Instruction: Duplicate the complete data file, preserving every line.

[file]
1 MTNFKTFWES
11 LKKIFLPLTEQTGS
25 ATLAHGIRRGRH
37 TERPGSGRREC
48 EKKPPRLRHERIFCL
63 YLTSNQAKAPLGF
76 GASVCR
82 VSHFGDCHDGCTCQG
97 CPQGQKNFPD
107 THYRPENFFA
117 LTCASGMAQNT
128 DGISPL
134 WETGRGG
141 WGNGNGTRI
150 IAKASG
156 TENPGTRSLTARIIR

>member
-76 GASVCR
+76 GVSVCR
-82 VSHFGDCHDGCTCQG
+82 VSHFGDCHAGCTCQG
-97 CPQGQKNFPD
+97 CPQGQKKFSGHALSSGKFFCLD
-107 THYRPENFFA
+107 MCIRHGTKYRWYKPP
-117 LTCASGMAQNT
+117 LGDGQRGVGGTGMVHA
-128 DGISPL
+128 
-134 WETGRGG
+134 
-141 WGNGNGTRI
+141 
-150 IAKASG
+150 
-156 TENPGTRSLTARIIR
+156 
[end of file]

1 MTNFKTFWES
11 LKKIFLPLTEQTGS
25 ATLAHGIRRGRH
37 TERPGSGRREC
48 EKKPPRLRHERIFCL
63 YLTSNQAKAPLGF
76 GASVCR
82 VSHFGDCHDGCTCQG
97 CPQGQKNFPD
107 THYRPENFFA
117 LTCASGMAQNT
128 DGISPL
134 WETGRGG
141 WGNGNGTRI
150 IAKASG
156 TENPGTRSLTARIIR

>member
-76 GASVCR
+76 GVSVCR
-82 VSHFGDCHDGCTCQG
+82 VSHFGDCHAGCTCQG
-97 CPQGQKNFPD
+97 CPQGQKKFSGHALSSGKFFCLD
-107 THYRPENFFA
+107 MCIRHGTKYRWYKPP
-117 LTCASGMAQNT
+117 LGDGQRGVGGTGMVHA
-128 DGISPL
+128 
-134 WETGRGG
+134 
-141 WGNGNGTRI
+141 
-150 IAKASG
+150 
-156 TENPGTRSLTARIIR
+156 